Riding the Mood Swing Roller Coaster
Have you ever watched your tween daughter skip through the house listening to her favorite Taylor Swift song only to melt in a puddle of tears moments later because her favorite sweatshirt isn’t clean?
“It’s okay, honey,” you say. “I’ll do it tonight.”
That’s when the real fireworks happen. She may scream “I hate you!” Or she may stomp off to her room and punctuate her disdain with a door slam. Or she may even break down and ask you to hold her.
And guess what? It’s all normal.
Mood swings are a natural part of development for tween/teen girls. In fact, most women can attest they experience some level of hormonal moodiness throughout their entire life. It’s important to note that many boys experience this as well when puberty hits.
Many parents believe there is a specific age in which they have to have ‘the talk,’ about puberty, menstruation, sex, etc., but it’s a conversation you should be having with your daughter throughout her life. If you are not sure where your daughter is in her development, know that pubic and underarm hair has more to do with testosterone, but breast development is due to estrogen, which is an indicator of impending menstruation. Both surges in hormones, however, can spark mood swings.
Not sure how to handle this new person living under your roof? Here are a few tips:
+ Remember it’s the hormones. Don’t be so personally hurt that you don’t recognize that her behavior may be difficult to control. Remember what your daughter is doing is normal and something all girls (and their mothers) must endure.
+Try Talk Before Discipline. Many tween and teen girls are as surprised as their parents at their behavior, and often can’t even rationalize why they are upset. Before you enter punishment mode during an outburst, allow the dust to settle. Then discuss what happened with your daughter and give her some strategies for coping when she flies off the handle, as well as some boundaries. For example, if back talk is a problem, send her to her room for five minutes before continuing the conversation instead of engaging. If she is teary, try a hug before rolling your eyes. This is new territory for you both, so it may take some time to figure out how to navigate this new relationship dynamic.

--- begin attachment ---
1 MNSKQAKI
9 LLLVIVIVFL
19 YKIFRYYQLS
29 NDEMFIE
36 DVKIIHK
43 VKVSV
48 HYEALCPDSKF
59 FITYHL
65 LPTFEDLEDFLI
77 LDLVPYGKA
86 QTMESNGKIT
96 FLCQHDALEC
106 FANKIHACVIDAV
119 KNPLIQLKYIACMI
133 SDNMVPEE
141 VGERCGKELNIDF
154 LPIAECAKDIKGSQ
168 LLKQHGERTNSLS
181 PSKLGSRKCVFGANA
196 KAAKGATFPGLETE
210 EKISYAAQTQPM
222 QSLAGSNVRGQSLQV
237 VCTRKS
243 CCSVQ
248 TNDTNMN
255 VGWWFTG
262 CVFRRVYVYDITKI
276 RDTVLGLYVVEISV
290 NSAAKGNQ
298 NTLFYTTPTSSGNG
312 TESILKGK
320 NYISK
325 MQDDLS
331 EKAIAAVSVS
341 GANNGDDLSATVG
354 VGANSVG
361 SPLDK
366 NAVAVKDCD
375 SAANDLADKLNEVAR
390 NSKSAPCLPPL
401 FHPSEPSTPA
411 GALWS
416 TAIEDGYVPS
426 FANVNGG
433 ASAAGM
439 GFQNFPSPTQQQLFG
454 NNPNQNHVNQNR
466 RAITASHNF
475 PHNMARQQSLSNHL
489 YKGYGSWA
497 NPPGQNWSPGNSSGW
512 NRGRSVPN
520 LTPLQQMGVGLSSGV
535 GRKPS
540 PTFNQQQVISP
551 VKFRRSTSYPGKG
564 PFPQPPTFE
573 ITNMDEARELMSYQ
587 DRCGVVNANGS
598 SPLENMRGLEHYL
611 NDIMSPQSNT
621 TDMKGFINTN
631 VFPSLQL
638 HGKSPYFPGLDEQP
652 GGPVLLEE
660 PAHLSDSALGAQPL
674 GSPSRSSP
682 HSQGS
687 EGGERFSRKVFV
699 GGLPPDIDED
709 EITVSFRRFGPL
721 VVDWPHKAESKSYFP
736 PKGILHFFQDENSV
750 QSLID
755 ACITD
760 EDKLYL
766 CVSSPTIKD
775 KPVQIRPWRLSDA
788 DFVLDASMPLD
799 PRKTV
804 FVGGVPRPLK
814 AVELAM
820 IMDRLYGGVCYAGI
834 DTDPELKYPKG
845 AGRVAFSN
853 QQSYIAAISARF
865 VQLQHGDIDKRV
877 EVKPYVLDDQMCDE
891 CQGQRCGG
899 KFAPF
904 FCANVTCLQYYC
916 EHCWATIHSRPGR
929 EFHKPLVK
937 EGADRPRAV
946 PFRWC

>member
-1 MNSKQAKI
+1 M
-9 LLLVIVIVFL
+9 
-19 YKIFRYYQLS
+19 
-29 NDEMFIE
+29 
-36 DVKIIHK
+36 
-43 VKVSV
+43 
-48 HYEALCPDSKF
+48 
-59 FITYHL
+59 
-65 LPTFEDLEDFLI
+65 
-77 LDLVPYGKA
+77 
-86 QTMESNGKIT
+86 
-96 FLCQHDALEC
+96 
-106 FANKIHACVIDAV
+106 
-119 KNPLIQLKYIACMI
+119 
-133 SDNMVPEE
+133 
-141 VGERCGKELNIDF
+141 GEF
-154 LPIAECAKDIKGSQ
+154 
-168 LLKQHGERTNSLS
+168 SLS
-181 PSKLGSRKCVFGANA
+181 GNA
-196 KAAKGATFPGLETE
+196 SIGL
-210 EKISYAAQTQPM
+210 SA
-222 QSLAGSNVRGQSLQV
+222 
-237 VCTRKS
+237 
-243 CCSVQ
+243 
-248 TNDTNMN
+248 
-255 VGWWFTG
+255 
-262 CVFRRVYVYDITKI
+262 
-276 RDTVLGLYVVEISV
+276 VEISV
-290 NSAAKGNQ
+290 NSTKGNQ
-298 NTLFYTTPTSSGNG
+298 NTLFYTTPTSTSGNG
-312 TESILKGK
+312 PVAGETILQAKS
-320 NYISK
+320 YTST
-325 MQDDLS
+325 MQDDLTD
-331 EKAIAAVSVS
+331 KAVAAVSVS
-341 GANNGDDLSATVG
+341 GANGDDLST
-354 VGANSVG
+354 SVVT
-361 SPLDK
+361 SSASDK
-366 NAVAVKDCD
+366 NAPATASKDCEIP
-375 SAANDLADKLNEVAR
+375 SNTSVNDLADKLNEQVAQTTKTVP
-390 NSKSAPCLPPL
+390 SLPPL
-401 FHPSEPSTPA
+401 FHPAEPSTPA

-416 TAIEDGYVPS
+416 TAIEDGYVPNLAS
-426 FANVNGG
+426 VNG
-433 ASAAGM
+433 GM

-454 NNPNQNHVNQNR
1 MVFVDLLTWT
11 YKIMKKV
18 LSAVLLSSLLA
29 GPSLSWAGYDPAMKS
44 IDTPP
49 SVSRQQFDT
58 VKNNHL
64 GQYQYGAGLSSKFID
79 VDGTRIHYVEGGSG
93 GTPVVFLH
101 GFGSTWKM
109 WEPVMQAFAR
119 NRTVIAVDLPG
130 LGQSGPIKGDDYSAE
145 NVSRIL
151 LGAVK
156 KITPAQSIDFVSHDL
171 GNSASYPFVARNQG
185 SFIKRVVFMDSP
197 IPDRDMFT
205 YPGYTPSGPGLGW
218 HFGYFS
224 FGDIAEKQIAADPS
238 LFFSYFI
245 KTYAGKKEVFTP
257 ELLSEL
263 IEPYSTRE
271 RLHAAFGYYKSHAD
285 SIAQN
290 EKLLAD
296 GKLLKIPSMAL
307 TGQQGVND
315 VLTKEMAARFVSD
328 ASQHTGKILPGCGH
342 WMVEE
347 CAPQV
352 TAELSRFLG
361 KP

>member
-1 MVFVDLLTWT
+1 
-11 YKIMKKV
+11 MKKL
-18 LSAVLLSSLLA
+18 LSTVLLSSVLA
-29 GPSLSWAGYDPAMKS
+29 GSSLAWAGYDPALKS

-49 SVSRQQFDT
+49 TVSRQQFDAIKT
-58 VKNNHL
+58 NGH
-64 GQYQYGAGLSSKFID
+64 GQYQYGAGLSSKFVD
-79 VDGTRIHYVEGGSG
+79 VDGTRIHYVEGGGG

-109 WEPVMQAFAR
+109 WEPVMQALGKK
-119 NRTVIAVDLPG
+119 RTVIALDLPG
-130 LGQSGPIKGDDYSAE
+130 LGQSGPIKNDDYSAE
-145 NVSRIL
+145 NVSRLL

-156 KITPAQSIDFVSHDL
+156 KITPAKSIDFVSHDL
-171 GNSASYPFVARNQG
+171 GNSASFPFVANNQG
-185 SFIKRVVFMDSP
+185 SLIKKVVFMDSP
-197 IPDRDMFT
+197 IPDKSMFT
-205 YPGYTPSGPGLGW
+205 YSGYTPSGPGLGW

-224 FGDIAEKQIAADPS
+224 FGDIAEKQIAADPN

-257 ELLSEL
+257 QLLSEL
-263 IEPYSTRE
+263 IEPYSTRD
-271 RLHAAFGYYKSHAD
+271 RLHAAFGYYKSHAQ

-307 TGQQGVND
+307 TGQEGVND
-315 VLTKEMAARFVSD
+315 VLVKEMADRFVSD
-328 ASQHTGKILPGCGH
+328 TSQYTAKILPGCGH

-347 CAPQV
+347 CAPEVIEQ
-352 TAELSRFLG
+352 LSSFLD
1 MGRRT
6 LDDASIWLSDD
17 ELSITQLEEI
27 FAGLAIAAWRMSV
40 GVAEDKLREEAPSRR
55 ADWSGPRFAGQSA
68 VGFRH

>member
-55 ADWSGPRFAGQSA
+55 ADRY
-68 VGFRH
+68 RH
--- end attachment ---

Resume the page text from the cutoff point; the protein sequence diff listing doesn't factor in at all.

+ Teach Coping Skills. Try to help your daughter identify these new feelings as well as the signs her hormones are about to wreak havoc on her personality. Ensure that when she gets irrationally upset, those feelings will pass and she will feel better soon. Provide some calming techniques, such as taking a walk around the block, counting backward from twenty or using a meditation app to clear her brain.
+ Encourage a healthy lifestyle. Sleep is so important at this age, so try to make certain your daughter gets at least nine hours a sleep each night. Set up parameters and timeframes for phone and social media usage and stick to it. Include her in grocery shopping and meal planning to show her how to make good choices.
+ Give some space. Some girls get incredibly embarrassed when discussing hormones, puberty or anything related to their development. While some conversations are essential, do not force the issue at every turn and try to be sensitive to her feelings. For example, instead of bringing up her last emotional outburst for discussion at the dinner table in front of her dad and older brother, instead, have a calm conversation before bed when the lights are out and she can avoid eye contact. The point is to meet her where she is and try to communicate in a way that works for your daughter.
+ Remember that this too shall pass. While difficult to endure, many tweens and teens get through this phase relatively quickly, while it takes longer for others. Remember that like everything in parenting, this season will be over before you know it.